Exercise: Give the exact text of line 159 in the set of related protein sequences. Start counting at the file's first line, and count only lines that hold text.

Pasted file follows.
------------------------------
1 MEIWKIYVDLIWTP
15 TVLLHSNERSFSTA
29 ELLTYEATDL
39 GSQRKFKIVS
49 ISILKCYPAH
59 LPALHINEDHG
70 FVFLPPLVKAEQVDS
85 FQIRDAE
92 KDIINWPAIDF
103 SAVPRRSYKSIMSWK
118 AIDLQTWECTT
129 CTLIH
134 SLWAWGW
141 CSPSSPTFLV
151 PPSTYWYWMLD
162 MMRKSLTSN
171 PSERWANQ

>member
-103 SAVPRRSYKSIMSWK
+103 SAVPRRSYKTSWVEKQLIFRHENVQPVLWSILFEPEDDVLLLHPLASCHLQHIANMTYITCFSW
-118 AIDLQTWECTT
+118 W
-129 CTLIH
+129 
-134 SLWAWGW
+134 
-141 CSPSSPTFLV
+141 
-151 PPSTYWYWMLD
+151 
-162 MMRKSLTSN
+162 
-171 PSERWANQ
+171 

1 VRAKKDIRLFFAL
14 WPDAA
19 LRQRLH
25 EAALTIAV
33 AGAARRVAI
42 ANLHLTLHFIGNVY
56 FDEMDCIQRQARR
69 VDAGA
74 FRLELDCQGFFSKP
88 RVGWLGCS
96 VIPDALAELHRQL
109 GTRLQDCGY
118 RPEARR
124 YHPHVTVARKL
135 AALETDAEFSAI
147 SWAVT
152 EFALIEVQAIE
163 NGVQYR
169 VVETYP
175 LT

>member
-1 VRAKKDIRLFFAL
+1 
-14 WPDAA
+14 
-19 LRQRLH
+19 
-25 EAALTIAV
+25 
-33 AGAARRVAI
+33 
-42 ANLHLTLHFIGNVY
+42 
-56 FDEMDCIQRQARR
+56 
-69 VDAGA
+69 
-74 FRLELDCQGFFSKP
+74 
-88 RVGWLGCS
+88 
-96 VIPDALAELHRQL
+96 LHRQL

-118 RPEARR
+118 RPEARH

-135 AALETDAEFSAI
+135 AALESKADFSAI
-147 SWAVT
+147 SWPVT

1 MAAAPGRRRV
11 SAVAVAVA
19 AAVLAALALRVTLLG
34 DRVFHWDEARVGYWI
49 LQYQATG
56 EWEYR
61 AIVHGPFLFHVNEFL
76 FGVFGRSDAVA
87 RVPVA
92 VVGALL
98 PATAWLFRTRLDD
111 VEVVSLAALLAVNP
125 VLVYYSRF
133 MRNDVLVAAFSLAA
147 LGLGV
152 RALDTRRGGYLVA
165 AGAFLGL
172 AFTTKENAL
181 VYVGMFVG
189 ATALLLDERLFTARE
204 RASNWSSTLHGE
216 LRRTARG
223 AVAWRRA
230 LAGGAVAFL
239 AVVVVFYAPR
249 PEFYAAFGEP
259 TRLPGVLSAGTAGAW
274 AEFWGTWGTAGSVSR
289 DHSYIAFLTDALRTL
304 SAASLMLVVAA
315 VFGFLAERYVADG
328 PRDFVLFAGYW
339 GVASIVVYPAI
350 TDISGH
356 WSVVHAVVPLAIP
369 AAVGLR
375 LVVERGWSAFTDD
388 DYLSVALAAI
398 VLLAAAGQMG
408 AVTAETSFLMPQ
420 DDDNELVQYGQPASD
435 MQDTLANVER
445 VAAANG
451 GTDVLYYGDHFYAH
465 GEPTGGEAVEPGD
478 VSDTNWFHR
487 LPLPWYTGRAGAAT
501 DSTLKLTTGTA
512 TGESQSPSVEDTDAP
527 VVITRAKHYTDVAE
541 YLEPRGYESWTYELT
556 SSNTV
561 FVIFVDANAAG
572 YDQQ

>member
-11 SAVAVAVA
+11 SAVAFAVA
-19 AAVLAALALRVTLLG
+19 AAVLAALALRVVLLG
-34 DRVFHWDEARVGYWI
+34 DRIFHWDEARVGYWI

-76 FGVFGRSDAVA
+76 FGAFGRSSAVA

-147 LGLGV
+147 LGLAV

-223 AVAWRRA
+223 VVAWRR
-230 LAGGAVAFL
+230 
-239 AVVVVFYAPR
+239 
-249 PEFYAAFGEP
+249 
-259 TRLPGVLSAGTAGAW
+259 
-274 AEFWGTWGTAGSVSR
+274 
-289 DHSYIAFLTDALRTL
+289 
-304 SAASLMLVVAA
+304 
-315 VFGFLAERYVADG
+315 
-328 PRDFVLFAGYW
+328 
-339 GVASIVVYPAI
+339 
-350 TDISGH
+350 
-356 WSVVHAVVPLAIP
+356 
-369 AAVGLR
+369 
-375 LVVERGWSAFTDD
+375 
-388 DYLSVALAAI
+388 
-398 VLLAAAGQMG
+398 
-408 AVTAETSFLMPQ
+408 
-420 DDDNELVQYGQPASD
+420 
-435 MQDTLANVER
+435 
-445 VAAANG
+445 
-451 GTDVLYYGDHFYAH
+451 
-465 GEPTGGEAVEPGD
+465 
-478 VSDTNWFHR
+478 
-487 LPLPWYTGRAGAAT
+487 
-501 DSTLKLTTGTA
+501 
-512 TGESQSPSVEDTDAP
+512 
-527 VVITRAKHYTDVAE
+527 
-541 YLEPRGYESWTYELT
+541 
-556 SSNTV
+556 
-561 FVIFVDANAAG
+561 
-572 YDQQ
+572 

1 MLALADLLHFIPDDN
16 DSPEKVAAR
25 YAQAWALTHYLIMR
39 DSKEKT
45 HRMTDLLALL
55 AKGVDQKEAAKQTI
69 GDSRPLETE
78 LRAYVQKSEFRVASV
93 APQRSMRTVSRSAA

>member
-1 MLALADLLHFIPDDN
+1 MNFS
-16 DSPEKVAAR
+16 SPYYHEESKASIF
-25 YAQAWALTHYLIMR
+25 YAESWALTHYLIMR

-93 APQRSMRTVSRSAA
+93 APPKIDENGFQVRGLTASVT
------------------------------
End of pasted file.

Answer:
-274 AEFWGTWGTAGSVSR